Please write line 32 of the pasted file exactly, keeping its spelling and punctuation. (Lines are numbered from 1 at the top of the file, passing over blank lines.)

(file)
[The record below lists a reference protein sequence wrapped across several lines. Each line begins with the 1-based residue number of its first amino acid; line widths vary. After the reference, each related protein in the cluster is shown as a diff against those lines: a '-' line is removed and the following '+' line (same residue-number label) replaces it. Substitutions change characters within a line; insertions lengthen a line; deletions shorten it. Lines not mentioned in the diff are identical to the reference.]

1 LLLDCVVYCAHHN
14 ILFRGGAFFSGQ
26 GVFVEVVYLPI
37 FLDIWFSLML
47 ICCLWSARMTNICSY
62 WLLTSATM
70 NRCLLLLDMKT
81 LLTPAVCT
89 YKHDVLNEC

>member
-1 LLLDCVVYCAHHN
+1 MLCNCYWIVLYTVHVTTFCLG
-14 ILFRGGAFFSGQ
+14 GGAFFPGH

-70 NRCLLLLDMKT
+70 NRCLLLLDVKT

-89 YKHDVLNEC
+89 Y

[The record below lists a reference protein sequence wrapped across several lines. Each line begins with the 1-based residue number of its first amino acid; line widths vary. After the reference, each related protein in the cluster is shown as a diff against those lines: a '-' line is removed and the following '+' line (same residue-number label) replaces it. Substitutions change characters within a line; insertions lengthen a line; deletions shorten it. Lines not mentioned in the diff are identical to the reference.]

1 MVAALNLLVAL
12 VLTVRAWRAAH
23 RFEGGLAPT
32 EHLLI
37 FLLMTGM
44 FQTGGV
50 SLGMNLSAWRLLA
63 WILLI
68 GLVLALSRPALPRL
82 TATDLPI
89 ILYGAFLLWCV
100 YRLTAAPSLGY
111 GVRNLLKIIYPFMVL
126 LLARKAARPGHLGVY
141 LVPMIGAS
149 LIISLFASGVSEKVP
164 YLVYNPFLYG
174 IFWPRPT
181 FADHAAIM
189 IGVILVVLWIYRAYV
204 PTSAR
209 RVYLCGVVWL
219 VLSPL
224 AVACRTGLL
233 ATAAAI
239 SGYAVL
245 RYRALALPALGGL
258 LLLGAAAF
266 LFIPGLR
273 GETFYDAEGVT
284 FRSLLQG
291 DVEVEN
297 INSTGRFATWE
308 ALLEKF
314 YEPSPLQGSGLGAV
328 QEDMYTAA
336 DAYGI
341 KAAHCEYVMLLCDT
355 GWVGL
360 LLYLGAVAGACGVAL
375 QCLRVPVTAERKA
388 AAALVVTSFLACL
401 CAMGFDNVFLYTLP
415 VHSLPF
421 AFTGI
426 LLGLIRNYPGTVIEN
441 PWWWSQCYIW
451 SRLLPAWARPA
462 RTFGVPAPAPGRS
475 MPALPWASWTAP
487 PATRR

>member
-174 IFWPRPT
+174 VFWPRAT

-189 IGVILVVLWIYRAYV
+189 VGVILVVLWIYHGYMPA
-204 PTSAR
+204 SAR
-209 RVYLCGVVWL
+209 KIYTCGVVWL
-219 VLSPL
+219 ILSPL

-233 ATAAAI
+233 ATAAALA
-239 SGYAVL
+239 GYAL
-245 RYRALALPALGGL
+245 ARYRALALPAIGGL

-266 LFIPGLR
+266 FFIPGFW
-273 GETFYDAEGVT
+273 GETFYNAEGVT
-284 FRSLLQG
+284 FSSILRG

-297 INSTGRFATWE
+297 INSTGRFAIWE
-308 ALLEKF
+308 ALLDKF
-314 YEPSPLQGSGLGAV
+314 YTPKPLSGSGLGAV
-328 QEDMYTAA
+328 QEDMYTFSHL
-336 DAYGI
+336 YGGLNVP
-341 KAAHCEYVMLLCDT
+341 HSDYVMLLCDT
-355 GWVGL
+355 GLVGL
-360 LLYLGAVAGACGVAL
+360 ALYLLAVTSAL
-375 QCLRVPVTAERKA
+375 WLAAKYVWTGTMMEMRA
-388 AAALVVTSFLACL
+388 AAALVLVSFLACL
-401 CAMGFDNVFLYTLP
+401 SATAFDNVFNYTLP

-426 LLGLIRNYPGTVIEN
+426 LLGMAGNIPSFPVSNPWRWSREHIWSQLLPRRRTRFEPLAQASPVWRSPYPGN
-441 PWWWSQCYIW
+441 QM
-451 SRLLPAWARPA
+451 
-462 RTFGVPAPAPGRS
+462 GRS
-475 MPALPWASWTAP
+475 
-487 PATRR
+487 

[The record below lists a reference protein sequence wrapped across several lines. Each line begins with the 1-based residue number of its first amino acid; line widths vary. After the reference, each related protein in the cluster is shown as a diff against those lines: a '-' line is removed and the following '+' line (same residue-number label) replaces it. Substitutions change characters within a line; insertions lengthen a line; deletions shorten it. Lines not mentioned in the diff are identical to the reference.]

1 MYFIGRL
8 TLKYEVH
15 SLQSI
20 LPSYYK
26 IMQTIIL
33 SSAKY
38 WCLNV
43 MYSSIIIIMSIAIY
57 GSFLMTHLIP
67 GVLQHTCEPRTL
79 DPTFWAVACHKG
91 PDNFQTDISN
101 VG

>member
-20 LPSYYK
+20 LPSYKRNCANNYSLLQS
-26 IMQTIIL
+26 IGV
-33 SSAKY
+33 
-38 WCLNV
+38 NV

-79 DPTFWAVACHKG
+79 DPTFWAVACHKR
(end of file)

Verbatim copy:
100 YRLTAAPSLGY